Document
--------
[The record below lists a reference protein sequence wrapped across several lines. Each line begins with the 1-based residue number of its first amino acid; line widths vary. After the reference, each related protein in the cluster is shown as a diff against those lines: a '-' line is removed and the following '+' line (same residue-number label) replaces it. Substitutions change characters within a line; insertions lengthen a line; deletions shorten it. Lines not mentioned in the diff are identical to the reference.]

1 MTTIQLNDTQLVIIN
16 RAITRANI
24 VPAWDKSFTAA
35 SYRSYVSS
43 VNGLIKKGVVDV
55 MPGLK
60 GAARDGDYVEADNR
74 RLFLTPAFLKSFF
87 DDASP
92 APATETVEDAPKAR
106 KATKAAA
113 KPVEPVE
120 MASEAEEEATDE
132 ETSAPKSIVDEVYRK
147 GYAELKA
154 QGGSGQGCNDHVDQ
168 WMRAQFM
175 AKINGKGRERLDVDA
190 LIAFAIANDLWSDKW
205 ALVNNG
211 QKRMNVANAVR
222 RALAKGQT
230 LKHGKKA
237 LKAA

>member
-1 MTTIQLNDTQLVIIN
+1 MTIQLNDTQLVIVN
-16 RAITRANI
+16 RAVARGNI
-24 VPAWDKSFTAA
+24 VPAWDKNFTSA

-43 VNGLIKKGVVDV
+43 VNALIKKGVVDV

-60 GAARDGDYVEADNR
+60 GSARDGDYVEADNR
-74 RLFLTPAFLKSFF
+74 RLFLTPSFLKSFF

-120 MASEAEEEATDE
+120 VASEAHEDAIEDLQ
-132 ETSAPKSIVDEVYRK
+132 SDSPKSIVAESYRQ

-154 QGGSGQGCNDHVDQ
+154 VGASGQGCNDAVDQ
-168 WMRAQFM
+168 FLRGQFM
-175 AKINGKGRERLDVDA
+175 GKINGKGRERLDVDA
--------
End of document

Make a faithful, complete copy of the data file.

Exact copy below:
[The record below lists a reference protein sequence wrapped across several lines. Each line begins with the 1-based residue number of its first amino acid; line widths vary. After the reference, each related protein in the cluster is shown as a diff against those lines: a '-' line is removed and the following '+' line (same residue-number label) replaces it. Substitutions change characters within a line; insertions lengthen a line; deletions shorten it. Lines not mentioned in the diff are identical to the reference.]

1 MTTIQLNDTQLVIIN
16 RAITRANI
24 VPAWDKSFTAA
35 SYRSYVSS
43 VNGLIKKGVVDV
55 MPGLK
60 GAARDGDYVEADNR
74 RLFLTPAFLKSFF
87 DDASP
92 APATETVEDAPKAR
106 KATKAAA
113 KPVEPVE
120 MASEAEEEATDE
132 ETSAPKSIVDEVYRK
147 GYAELKA
154 QGGSGQGCNDHVDQ
168 WMRAQFM
175 AKINGKGRERLDVDA
190 LIAFAIANDLWSDKW
205 ALVNNG
211 QKRMNVANAVR
222 RALAKGQT
230 LKHGKKA
237 LKAA

>member
-1 MTTIQLNDTQLVIIN
+1 MTIQLNDTQLVIVN
-16 RAITRANI
+16 RAVARGNI
-24 VPAWDKSFTAA
+24 VPAWDKNFTSA

-43 VNGLIKKGVVDV
+43 VNALIKKGVVDV

-60 GAARDGDYVEADNR
+60 GSARDGDYVEADNR
-74 RLFLTPAFLKSFF
+74 RLFLTPSFLKSFF

-120 MASEAEEEATDE
+120 VASEAHEDAIEDLQ
-132 ETSAPKSIVDEVYRK
+132 SDSPKSIVAESYRQ

-154 QGGSGQGCNDHVDQ
+154 VGASGQGCNDAVDQ
-168 WMRAQFM
+168 FLRGQFM
-175 AKINGKGRERLDVDA
+175 GKINGKGRERLDVDA